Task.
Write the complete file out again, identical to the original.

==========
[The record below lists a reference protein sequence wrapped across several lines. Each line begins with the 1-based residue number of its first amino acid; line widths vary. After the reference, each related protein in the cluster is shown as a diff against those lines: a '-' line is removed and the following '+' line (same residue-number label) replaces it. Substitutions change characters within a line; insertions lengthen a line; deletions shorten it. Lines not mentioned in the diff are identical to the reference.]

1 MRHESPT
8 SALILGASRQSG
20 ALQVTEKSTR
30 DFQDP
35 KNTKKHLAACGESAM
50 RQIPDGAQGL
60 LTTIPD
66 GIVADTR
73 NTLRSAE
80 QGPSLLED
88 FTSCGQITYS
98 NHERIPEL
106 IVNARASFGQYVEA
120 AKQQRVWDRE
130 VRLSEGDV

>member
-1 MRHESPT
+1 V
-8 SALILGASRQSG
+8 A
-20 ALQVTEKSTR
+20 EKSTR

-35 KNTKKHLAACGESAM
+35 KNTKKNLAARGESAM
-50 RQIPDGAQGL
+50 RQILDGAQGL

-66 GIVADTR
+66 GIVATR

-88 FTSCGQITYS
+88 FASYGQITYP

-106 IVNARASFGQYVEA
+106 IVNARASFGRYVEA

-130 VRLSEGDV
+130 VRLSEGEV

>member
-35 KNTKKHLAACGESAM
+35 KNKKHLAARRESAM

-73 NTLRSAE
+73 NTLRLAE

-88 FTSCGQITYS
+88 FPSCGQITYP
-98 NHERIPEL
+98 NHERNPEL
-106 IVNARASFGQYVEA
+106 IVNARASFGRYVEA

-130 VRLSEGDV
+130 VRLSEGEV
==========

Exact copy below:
[The record below lists a reference protein sequence wrapped across several lines. Each line begins with the 1-based residue number of its first amino acid; line widths vary. After the reference, each related protein in the cluster is shown as a diff against those lines: a '-' line is removed and the following '+' line (same residue-number label) replaces it. Substitutions change characters within a line; insertions lengthen a line; deletions shorten it. Lines not mentioned in the diff are identical to the reference.]

1 MRHESPT
8 SALILGASRQSG
20 ALQVTEKSTR
30 DFQDP
35 KNTKKHLAACGESAM
50 RQIPDGAQGL
60 LTTIPD
66 GIVADTR
73 NTLRSAE
80 QGPSLLED
88 FTSCGQITYS
98 NHERIPEL
106 IVNARASFGQYVEA
120 AKQQRVWDRE
130 VRLSEGDV

>member
-1 MRHESPT
+1 V
-8 SALILGASRQSG
+8 A
-20 ALQVTEKSTR
+20 EKSTR

-35 KNTKKHLAACGESAM
+35 KNTKKNLAARGESAM
-50 RQIPDGAQGL
+50 RQILDGAQGL

-66 GIVADTR
+66 GIVATR

-88 FTSCGQITYS
+88 FASYGQITYP

-106 IVNARASFGQYVEA
+106 IVNARASFGRYVEA

-130 VRLSEGDV
+130 VRLSEGEV

>member
-35 KNTKKHLAACGESAM
+35 KNKKHLAARRESAM

-73 NTLRSAE
+73 NTLRLAE

-88 FTSCGQITYS
+88 FPSCGQITYP
-98 NHERIPEL
+98 NHERNPEL
-106 IVNARASFGQYVEA
+106 IVNARASFGRYVEA

-130 VRLSEGDV
+130 VRLSEGEV